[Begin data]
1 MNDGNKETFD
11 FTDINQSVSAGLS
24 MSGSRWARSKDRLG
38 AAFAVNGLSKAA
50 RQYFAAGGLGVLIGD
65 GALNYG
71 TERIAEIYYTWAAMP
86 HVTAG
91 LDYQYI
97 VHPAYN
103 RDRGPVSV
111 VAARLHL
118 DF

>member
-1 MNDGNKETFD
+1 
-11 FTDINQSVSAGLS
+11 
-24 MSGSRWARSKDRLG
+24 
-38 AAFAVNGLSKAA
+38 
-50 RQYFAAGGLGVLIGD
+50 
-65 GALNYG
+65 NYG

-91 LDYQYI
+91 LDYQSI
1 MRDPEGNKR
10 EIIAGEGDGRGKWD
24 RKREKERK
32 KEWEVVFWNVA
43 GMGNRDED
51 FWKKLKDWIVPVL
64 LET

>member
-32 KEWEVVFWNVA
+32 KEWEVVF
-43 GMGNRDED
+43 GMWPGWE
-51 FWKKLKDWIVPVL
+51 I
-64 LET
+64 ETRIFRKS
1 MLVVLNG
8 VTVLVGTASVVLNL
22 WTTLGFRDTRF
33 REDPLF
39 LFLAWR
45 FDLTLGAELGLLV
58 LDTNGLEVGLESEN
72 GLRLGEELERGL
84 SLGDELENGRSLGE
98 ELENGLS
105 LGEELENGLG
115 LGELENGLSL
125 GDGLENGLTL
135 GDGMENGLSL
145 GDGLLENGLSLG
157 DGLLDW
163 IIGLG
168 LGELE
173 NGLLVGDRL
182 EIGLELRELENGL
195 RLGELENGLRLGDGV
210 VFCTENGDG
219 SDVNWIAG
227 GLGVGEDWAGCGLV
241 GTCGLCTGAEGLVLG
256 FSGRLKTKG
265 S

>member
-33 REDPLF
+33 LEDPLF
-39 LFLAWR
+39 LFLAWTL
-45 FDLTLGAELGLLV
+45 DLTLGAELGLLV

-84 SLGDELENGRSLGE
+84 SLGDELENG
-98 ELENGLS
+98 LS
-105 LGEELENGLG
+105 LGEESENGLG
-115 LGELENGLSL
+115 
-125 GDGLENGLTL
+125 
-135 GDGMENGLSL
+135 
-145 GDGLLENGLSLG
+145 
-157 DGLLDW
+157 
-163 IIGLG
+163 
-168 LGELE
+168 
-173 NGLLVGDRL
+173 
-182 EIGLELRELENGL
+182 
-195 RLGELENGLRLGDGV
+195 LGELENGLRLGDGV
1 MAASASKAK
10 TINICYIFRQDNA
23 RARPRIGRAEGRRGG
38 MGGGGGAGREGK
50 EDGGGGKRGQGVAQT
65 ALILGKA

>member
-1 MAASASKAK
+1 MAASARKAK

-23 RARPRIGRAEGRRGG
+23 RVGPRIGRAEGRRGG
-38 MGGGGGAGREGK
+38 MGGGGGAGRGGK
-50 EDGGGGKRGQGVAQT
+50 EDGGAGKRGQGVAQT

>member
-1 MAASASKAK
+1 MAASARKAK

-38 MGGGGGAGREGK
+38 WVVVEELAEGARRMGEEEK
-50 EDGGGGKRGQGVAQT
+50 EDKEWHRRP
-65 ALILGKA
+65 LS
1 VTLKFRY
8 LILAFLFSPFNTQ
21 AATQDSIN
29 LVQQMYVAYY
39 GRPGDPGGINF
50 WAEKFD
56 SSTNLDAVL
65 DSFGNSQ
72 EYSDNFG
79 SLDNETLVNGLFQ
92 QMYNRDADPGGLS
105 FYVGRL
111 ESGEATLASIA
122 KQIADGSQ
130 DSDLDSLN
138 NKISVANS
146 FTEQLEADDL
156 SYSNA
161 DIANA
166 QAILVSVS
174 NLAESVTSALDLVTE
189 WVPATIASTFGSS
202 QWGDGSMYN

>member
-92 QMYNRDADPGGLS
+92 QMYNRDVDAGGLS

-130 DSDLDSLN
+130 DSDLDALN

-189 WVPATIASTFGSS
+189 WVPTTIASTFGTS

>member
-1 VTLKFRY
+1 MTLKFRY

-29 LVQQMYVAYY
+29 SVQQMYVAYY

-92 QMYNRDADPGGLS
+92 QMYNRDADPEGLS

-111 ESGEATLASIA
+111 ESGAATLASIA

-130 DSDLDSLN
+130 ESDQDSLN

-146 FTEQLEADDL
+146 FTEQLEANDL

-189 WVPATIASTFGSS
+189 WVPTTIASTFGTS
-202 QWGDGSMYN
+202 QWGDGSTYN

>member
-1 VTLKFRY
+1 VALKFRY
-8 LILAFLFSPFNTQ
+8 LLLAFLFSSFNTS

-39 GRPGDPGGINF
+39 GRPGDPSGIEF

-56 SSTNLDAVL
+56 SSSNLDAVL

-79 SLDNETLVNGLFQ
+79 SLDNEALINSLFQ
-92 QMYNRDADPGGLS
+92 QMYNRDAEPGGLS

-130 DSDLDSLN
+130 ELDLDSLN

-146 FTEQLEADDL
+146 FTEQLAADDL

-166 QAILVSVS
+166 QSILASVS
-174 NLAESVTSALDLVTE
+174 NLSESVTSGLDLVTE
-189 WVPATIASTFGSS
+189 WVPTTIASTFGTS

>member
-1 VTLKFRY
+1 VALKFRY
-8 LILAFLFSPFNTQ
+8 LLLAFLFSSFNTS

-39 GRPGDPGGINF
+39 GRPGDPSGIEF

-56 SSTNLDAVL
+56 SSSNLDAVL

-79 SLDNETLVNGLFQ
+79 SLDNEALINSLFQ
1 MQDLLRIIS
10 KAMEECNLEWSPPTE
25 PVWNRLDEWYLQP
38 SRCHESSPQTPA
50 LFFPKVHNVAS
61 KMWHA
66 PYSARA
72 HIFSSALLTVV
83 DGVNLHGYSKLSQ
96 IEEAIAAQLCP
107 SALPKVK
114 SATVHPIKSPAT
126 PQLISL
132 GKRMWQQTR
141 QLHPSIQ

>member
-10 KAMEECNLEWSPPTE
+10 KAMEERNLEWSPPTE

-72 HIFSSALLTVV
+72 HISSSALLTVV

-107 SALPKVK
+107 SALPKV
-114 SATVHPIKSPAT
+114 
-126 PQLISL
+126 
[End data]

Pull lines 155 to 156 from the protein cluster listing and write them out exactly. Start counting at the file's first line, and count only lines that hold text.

-130 DSDLDSLN
+130 DSDLDALN